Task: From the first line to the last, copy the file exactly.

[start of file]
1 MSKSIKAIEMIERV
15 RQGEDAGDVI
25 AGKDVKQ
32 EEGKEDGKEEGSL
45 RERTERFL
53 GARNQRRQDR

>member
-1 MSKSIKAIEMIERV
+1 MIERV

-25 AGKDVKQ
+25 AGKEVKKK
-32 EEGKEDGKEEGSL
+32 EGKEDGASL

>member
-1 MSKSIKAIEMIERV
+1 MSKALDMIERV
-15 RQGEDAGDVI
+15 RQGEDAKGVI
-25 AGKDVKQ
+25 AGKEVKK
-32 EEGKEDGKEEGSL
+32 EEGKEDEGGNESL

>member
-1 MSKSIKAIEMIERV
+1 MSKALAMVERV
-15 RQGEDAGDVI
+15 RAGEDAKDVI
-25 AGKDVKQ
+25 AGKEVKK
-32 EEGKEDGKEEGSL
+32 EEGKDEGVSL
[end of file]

1 MSKSIKAIEMIERV
15 RQGEDAGDVI
25 AGKDVKQ
32 EEGKEDGKEEGSL
45 RERTERFL
53 GARNQRRQDR

>member
-1 MSKSIKAIEMIERV
+1 MIERV

-25 AGKDVKQ
+25 AGKEVKKK
-32 EEGKEDGKEEGSL
+32 EGKEDGASL

>member
-1 MSKSIKAIEMIERV
+1 MSKALDMIERV
-15 RQGEDAGDVI
+15 RQGEDAKGVI
-25 AGKDVKQ
+25 AGKEVKK
-32 EEGKEDGKEEGSL
+32 EEGKEDEGGNESL

>member
-1 MSKSIKAIEMIERV
+1 MSKALAMVERV
-15 RQGEDAGDVI
+15 RAGEDAKDVI
-25 AGKDVKQ
+25 AGKEVKK
-32 EEGKEDGKEEGSL
+32 EEGKDEGVSL